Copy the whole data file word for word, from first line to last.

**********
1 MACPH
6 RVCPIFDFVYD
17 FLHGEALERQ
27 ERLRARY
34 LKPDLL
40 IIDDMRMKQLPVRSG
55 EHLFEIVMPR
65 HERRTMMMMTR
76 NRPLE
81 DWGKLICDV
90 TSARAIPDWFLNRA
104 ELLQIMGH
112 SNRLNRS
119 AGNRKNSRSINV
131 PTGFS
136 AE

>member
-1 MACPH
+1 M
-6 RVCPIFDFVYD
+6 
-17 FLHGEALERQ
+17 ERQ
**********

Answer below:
1 MACPH
6 RVCPIFDFVYD
17 FLHGEALERQ
27 ERLRARY
34 LKPDLL
40 IIDDMRMKQLPVRSG
55 EHLFEIVMPR
65 HERRTMMMMTR
76 NRPLE
81 DWGKLICDV
90 TSARAIPDWFLNRA
104 ELLQIMGH
112 SNRLNRS
119 AGNRKNSRSINV
131 PTGFS
136 AE

>member
-1 MACPH
+1 M
-6 RVCPIFDFVYD
+6 
-17 FLHGEALERQ
+17 ERQ